Despite their powers and skillsets being useful, Witchers frightened people. Their unusual abilities, looks, and lifestyle made them outcasts that people looked down upon and shunned. Nightmare of The Wolf makes this clear because even though Vesemir and his friend Luka save people, they are still accosted by locals and guards.

The situation is tenuous because the people of monster-filled Temeria need Witchers. However, the service they offer has never been revered, like soldiers or court mages. Witchers may have worked with peasants, nobles, kings, and mages, but they’ve rarely been welcomed in any of those circles. Because of that, the relationship between witchers and mortals became very transactional, separating them further.

Witchers are often shunned and even attacked during times of social unrest. Nightmare of The Wolf makes this clear when it describes Tetra Gilcrest’s attack on Kaer Morhen as “inevitable.” In turn, that is what led Witchers like Delgan to turn to manufacturing monsters when their jobs were in jeopardy; if there were no monsters, other humans had no more need for them.

It is only during Geralt’s time that Witchers are somewhat improving their relationship with the rest of the land. That in itself is because there are so few Witchers left and, with the large rise of undead, monsters, and world-ending threats, Geralt’s rare monster-killing fame begins to supersede many people’s fear of Witchers. However, The Witcher 3 still includes quite a few tense situations with prejudiced characters.

Sacking of Kaer Morhen

As mentioned, people treating Witchers so poorly turned Delgan and the mages of Kaer Morhen toward making mutant hybrids for their own Witchers to fight. They felt it was the only way to secure their community against those who hated them. However, this scheme was discovered by the very anti-Witcher sorcerer, Tetra Gilcrest, and she rallied an army of angry peasants and hybrids to attack Kaer Morhen and exterminate the Witchers as if they were rats, not people.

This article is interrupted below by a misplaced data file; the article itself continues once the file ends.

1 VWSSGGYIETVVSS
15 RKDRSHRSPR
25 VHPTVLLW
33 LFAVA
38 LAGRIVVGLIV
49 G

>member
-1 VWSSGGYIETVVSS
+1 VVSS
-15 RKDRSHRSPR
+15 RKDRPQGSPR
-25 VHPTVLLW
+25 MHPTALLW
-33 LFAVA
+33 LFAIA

Tetra lost her life in her campaign, but so did the majority of Witchers and all Witcher-creating mages perished in the battle. Only Vesemir and four young Witcher survivors (Eskel, Lambert, Geralt, and Remus) were left in the aftermath, which leads up to the Witcher family dynamics that fans see in The Witcher books, games, and Netflix series.

Geralt’s Generation

Nightmare of The Wolf shows the tale of the Witchers that explains exactly why Vesemir taught Geralt as he did, and why Geralt became the principled, however grumpy, man fans all know and love.

Unlike other generations which were filled with students and Witchers, Vesemir was the only veteran Wolf School Witcher left to train and raise the four surviving Witcher children. This is why Geralt and his fellow young trainees grow to be like siblings, and why they all view Vesemir not just as a mentor, but a father figure.

Because the School of Wolf Witchers nearly went extinct, the monsters in the area were able to repopulate. That’s why, in Geralt’s time, monsters are again plentiful and Witchers are gravely needed in the world.

However, Vesemir’s tough, first-hand experience with seeing his entire community destroyed left a mark on Geralt and is likely why he has such a hard “I don’t like to get involved” stance (even though he always gets involved anyway).

As a final fun fact for new fans heading into Season 2, despite the fact Geralt gives his adopted daughter, Ciri, Witcher training, she is not and never will be a Witcher. She may know their ways and carry a wolf medallion, but she never went through mutations. Instead, she relies on her natural powers in sorcery to supplement her abilities.

KEEP READING: 'The Witcher' Season 2 Will Feature "Some Pretty Great Songs," Including One for Ciri (Who, This Season, Starts Fighting Back)